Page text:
Korean Air has operated 10,000 cargo-only passenger flights as of Sunday, the airline said on Monday, as it pivoted to the cargo business amid a decline in air travel demand during the pandemic.
The airline first flew a passenger flight carrying only cargo on the Incheon-Ho Chi Minh route in March last year. Since then, it has operated such flights on 65 routes to North America, Europe, Southeast Asia, China and Japan, transporting 400,000 tons of cargo around the world.
Some 40 tons of cargo are transported every round trip on average, the airline explained.
The figure comes as Korean Air began using passenger aircrafts for cargo transport after most flights were suspended following the COVID-19 outbreak.
What began as 38 flights in March last year has now increased to 800 a month, according to its current operation, helping the airline deliver an operating profit for fourth consecutive quarters from the second quarter of 2020 to the first quarter of 2021.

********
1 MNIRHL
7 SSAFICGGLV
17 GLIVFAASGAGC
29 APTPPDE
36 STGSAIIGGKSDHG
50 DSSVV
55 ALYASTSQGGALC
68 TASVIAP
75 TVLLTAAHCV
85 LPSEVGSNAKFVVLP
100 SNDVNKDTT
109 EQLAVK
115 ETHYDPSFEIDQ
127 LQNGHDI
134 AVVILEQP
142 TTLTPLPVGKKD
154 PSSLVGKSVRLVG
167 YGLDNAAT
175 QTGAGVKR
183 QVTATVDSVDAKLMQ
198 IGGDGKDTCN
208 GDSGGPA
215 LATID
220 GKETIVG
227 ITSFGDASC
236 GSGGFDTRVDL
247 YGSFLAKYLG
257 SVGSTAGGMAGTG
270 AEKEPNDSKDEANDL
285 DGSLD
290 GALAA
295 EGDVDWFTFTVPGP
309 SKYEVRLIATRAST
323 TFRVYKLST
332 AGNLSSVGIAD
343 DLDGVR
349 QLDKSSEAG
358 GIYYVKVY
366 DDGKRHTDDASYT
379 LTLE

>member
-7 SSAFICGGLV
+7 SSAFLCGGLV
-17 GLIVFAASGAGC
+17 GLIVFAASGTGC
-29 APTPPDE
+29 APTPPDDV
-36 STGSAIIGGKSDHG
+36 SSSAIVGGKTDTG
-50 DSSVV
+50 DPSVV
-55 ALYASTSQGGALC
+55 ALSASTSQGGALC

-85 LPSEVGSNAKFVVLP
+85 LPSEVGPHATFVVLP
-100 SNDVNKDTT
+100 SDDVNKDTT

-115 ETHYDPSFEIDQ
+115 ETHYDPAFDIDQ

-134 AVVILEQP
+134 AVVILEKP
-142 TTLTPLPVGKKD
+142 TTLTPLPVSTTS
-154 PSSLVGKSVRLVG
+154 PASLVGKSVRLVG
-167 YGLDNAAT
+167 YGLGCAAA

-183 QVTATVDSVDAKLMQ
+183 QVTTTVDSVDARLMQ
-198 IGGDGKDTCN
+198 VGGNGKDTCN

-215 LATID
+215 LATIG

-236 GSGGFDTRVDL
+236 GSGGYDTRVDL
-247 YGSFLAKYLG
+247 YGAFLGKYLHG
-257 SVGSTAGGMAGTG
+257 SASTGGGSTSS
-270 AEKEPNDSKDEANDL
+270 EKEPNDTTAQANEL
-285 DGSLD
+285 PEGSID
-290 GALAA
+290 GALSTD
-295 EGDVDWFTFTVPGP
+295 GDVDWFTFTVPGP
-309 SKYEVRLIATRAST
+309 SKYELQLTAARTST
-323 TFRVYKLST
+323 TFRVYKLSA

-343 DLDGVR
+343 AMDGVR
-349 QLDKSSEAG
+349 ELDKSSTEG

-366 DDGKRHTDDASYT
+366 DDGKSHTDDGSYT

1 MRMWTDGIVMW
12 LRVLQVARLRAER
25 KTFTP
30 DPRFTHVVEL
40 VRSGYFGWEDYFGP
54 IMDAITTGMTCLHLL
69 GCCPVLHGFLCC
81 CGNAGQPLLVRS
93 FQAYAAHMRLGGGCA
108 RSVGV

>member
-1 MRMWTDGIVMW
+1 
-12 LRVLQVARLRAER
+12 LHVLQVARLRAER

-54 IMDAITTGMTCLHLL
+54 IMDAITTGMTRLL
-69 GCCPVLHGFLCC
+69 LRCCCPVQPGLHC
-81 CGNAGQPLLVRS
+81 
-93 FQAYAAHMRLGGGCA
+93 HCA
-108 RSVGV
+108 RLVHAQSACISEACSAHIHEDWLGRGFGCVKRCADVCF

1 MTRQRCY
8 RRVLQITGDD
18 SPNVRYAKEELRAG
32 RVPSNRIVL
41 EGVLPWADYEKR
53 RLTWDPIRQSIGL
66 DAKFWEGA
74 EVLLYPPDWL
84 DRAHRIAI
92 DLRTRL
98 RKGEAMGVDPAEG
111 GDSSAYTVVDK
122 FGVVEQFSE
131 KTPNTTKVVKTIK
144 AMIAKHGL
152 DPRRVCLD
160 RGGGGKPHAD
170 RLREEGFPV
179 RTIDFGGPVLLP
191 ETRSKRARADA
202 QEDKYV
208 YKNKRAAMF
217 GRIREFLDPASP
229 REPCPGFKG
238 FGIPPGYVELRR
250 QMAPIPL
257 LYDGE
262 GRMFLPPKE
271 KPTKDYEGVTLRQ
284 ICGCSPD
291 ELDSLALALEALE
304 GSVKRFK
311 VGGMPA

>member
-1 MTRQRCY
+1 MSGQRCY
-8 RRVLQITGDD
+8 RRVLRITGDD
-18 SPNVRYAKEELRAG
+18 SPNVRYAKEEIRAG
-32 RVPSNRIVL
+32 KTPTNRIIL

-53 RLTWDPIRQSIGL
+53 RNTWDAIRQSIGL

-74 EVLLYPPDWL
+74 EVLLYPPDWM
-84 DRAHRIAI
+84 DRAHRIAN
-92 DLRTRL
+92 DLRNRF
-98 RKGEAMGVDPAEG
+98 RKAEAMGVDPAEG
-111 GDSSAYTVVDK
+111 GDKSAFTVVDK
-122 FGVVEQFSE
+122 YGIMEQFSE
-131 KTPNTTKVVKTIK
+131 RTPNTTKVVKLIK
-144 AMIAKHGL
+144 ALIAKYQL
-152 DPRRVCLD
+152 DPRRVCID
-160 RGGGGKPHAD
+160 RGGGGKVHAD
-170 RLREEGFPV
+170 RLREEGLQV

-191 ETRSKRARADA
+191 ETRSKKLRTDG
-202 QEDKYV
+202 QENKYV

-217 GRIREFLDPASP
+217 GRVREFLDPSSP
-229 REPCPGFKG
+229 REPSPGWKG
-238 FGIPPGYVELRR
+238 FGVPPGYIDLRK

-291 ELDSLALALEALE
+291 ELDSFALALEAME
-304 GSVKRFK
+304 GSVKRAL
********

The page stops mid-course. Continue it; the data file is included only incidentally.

The increase in number was possible through close cooperation with the Ministry of Land, Infrastructure and Transport and aircraft manufacturers, as well as by utilizing overhead bin space using “cargo seat bags” -- a safety device that can load cargo on passenger seats.
Removing seats also helped enable cargo floor loading, the airline added.
“We expect cargo-only passenger flights to play a more vital role in the second half of the year, when the volume of import and export cargo typically increases,” said a Korean Air representative.
“As a Korean flag carrier, Korean Air will continue its efforts to create a stable logistics environment for imports and exports by actively securing cargo capacity,” the representative said.
According to Korean Air, its cargo volume transported using passenger aircraft sharply dropped to 16,000 tons per month in the wake of the COVID-19 outbreak last year. In 2021, however, the figure rebounded to more than 40,000 tons per month, close to pre-pandemic levels.
Cargo-only flights have also helped resolve recent logistics challenges faced by many companies struggling with shipping supply shortages with Korean Air increasing its cargo capacity to support urgent export and import logistics.
By Yim Hyun-su (firstname.lastname@example.org